The development of a home-based technology to improve gait in people with Parkinson's disease: a feasibility study

Galit Yogev-Seligmann, Naomi Josman, Noemi Bitterman, Sara Rosenblum, Sitar Naaman, Yafit Gilboa

Research output: Contribution to journalArticlepeer-review


Background: People with Parkinson’s disease (PwP) may experience gait impairment and freezing of gait (FOG), a major cause of falls. External cueing, including visual (e.g., spaced lines on the floor) and auditory (e.g., rhythmic metronome beats) stimuli, are considered effective in alleviating mobility deficits and FOG. Currently, there is a need for a technology that delivers automatic, individually adjusted cues in the homes of PwP. The aims of this feasibility study were to describe the first step toward the development of a home-based technology that delivers external cues, test its effect on gait, and assess user experience. Methods: Iterative system development was performed by our multidisciplinary team. The system was designed to deliver visual and auditory cues: light stripes projected on the floor and metronome beats, separately. Initial testing was performed using the feedback of five healthy elderly individuals on the cues’ clarity (clear visibility of the light stripes and the sound of metronome beats) and discomfort experienced. A pilot study was subsequently conducted in the homes of 15 PwP with daily FOG. We measured participants' walking under three conditions: baseline (with no cues), walking with light stripes, and walking to metronome beats. Outcome measures included step length and step time. User experience was also captured in semi-structured interviews. Results: Repeated-measures ANOVA of gait assessment in PwP revealed that light stripes significantly improved step length (p = 0.009) and step time (p = 0.019) of PwP. No significant changes were measured in the metronome condition. PwP reported that both cueing modalities improved their gait, confidence, and stability. Most PwP did not report any discomfort in either modality and expressed a desire to have such a technology in their homes. The metronome was preferred by the majority of participants. Conclusions: This feasibility study demonstrated the usability and potential effect of a novel cueing technology on gait, and represents an important first step toward the development of a technology aimed to prevent FOG by delivering individually adjusted cues automatically. A further full-scale study is needed. Trial registration This study was registered in at 1/2/2022 NCT05211687.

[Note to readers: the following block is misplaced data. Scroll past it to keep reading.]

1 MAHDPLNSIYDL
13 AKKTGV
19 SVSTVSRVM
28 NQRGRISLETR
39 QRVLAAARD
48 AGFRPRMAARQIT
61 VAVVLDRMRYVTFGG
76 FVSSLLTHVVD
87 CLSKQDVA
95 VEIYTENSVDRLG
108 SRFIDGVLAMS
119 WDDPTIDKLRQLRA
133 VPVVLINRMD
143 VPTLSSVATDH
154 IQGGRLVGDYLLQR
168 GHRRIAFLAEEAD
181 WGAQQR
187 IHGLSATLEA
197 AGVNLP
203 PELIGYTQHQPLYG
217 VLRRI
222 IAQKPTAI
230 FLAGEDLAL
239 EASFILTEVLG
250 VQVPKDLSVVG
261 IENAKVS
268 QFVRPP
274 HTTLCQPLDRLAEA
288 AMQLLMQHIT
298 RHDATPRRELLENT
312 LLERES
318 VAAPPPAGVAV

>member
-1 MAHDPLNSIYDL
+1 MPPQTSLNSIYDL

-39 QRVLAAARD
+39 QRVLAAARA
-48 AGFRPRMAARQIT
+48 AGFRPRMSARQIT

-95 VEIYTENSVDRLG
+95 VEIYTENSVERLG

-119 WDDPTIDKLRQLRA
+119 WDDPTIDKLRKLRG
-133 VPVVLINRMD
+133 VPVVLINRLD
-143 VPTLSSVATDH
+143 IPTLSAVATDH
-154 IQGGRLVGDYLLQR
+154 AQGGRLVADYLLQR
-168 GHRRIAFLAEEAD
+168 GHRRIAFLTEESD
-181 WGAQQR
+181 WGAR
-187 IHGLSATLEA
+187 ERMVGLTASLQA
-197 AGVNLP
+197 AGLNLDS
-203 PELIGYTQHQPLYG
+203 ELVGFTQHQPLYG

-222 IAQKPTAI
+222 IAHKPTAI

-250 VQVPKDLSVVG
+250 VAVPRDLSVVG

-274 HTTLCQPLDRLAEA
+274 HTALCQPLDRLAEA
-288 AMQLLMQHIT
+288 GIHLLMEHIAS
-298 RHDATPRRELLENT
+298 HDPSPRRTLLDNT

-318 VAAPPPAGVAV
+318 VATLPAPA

Original languageEnglish
Article number2
JournalBioMedical Engineering Online
Issue number1
StatePublished - Dec 2023

Bibliographical note

Publisher Copyright:
© 2023, The Author(s).


  • External cues
  • Freezing of gait
  • Light stripes
  • Metronome
  • Mobility
  • Parkinson’s disease
  • Patient satisfaction
  • Physiotherapy
  • Smart home
  • Technology

ASJC Scopus subject areas

  • Radiological and Ultrasound Technology
  • Biomaterials
  • Biomedical Engineering
  • Radiology Nuclear Medicine and imaging


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